Olga Mae Keyhorn, the daughter of iron mogul Theodore Keyhorn II, was a free spirit that lavishly traveled around the country in pursuit of social satisfaction, clinging tightly to her fellow social renegades, a group of college drop outs, rich kid merrymakers, and young professionals who always managed to find time to enjoy the rewards of having money at a time when much of America was without work. Fellow East coast friend Telly Kingston loved power boats and power boat races, and a small entourage of the thrill-seeking socialites followed him to Port Isabel for the running of the upcoming Power Boat Regatta. Telly also loved a good martini, as did most of Olga Mae’s friends. The order of business for this trip, like most, was to eat, drink and laugh, and not necessarily in that order.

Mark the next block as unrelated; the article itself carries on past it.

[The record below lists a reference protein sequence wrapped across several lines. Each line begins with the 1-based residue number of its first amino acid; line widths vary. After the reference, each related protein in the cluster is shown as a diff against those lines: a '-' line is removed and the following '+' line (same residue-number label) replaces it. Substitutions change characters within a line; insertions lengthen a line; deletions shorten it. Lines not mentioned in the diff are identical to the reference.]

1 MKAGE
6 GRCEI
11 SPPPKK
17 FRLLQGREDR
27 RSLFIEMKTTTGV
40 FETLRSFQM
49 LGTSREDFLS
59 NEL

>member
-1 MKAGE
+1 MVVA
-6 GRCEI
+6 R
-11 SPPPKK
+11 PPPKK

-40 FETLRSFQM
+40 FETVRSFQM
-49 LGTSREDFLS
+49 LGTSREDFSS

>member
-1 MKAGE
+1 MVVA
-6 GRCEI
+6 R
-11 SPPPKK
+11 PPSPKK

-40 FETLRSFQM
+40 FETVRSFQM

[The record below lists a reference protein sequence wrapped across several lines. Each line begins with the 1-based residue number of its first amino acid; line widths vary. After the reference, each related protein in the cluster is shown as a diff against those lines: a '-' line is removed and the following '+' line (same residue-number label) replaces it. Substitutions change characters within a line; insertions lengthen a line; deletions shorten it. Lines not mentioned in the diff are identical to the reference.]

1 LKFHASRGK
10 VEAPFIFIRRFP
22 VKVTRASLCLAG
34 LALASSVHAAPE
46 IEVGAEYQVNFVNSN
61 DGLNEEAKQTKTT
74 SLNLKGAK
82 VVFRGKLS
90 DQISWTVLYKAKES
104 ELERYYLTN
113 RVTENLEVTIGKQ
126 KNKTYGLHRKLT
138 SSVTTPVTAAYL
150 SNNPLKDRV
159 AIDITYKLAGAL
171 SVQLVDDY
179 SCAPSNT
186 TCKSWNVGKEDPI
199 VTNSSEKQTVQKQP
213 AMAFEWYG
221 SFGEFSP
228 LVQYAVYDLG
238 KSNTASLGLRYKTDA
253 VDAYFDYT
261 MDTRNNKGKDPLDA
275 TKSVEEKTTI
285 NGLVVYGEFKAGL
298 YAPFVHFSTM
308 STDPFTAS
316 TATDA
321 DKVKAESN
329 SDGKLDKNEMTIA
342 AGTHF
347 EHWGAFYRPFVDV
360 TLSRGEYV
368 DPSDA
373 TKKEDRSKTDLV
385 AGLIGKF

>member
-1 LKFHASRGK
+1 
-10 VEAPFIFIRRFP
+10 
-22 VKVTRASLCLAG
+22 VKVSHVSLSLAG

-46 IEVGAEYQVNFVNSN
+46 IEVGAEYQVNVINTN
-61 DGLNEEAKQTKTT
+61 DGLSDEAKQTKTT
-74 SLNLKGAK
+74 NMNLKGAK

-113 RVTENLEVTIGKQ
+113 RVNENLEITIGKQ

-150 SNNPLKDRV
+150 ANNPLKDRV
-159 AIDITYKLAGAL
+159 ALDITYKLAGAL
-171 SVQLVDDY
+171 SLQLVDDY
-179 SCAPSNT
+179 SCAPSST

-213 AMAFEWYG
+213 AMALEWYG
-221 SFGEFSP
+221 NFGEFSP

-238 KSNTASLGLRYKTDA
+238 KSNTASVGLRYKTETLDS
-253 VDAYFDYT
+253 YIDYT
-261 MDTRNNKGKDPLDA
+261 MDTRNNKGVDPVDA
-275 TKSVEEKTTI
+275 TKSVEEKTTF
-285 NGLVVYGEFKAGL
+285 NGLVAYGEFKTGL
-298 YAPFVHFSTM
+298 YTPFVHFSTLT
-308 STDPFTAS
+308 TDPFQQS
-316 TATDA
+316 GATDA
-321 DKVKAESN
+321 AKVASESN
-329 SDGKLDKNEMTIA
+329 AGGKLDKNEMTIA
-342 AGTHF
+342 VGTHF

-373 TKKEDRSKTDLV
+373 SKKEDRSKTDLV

Rising early, Olga had knocked on Mary Slidell’s room door, but there was no answer. Knowing Mary liked to party hard and late, she assumed she was deep in slumber, probably with the pillows pulled over her head to block out the world. Besides, Mary had a crush on Telly, and with any luck, maybe she was in his room playing cards with the boys, an activity they often engaged before breakfast. When she had left her last night, Mary was still on Telly’s Yacht pretending to dance while Telly played his trumpet poorly and loud enough to wake the dead. They were insanely inebriated, but everyone in the party, an even half dozen, was having fun. Olga had developed a headache from the cheap gin however, and had decided to retire earlier than usual, a decision she never regretted. For not long after she had left the party, she soon discovered, there had been a tragic accident on board.